Divine Ministry of India Pr. Samachan Punalur
Glory Mission Pr. Finny Stephen Maramon
Faith City Church Pr. P R Baby Ernakulam
LoCo Ministries Pr. Anu Jacob Thiruvananthapuram
El-Shaddai Ministry Pr. Tinu George Kottarakara
Jesus Lives Church Pr. Benz P Mammen Mavelikkara
Grace Community Global Pr. Sajith Joseph Changanassery
Immanuel Pentecostal Assembly Pr. Daniel Libny Thiruvananthapuram
Praying Kerala - Kottayam
Immanuel Gospel Mission (Prayer Mount) Pr. V. Dixon Thiruvananthapuram
Freedom Media Ministires Pr. Biju Philip Thiruvananthapuram
The Covenant People Pr. Jose Anathanam Kanjirapally
Lovefeast Church Pr.Jefferrey Abraham Ernakulam
Christian Fellowship Church Pr. Raju Ebenezer Kottayam
Petra Fellowship Pr. Robert Noronha Ernakulam

Not Wearing Ornaments[edit]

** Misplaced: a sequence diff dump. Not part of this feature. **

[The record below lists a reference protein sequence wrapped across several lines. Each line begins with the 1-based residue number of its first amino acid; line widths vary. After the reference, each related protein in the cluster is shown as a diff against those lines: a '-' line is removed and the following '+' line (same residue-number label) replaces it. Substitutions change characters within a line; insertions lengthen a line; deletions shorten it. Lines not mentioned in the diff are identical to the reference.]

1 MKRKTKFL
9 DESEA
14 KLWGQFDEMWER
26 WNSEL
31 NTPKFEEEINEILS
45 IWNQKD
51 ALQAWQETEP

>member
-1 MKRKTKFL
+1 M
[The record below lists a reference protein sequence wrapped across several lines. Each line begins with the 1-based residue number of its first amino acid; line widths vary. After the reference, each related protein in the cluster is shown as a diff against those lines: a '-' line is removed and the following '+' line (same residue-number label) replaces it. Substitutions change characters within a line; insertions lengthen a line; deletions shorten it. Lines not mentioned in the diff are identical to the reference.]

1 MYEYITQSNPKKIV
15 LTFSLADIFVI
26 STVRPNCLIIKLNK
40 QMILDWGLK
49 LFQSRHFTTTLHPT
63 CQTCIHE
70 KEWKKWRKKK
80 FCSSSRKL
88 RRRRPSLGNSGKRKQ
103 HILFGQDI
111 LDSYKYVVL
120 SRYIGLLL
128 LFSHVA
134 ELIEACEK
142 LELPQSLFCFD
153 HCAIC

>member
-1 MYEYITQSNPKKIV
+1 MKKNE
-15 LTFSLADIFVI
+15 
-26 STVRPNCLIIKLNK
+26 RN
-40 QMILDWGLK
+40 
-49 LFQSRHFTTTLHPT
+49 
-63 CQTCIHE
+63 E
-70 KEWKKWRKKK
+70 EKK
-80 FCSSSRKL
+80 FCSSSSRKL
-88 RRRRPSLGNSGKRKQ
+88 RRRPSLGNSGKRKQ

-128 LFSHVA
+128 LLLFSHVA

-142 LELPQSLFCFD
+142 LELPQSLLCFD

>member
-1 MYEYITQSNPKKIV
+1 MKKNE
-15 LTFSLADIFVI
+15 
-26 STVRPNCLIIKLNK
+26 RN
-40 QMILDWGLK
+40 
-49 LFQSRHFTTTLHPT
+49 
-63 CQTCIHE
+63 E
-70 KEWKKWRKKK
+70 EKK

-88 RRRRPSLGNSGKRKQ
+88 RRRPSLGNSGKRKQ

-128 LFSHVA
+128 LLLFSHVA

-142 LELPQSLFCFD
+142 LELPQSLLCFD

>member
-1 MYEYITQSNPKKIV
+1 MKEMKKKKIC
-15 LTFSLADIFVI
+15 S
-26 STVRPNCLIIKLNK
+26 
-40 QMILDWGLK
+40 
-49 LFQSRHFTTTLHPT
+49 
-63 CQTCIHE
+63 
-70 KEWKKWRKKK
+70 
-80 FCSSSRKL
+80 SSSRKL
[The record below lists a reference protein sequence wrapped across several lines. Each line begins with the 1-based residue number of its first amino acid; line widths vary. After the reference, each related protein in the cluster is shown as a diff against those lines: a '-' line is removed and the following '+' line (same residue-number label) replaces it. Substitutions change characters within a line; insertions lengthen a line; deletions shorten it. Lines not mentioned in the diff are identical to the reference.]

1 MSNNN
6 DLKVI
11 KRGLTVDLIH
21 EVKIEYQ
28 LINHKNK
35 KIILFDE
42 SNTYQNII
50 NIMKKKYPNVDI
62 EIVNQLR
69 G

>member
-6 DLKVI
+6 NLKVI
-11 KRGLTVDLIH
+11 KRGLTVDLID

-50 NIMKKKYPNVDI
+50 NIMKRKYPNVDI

In Kerala many Traditional Pentecostal denominations do not wear ornaments depending upon the denomination they are part of. Many traditional Mainstream churches even to this day do not allow ornament wearing believers to partake in holy communion as well as water baptism. When the Pentecostal fathers came to the Christian faith, many of them came from influential and high caste families who threatened to strip them of their inheritance and wealth for stepping out of their religious systems to embrace a new faith. The cultural situation of the time when the early church came to faith and received the gift of Holy Spirit could have influenced a lot of practices around renouncing ornaments even though many forefathers were inspired to give up ornaments and lead a simple life. Social status at that time was determined by the amount of Gold and Silver ornaments one wore. In marriages, a part of dowry was given as gold ornaments. The weight of gold ornaments would determine the status of the family in the society at that time. Those who were rich used to wear a lot of gold ornaments. Those who were poor, used to wear ornaments made of glass, plastic or stone beads. In marriage and other occasions gold and silver ornaments were given as gifts. The church fathers also noticed that the income background distinction inside the church was hindering fellowship between the non-ornament wearing lower income believers and the ornament wearing higher income believers. Hence, in an effort to remove the barrier within the church and also to make it easy for new believers from both high and low income backgrounds, the church fathers came up with the system of giving up their ornaments/ jewelry when a person got saved and baptized. The intention was to unite the body of Christ, remove discrimination and act as a sign for outsiders of their consecration.[5] Most of the Independent churches in Kerala do not have a practice of removing ornaments. At the turn of the century, more and more traditional churches are moving away from the practice of mandating compulsory removal of ornaments and classifying it as a personal choice of believers. And some people also don't grow mustache and beard.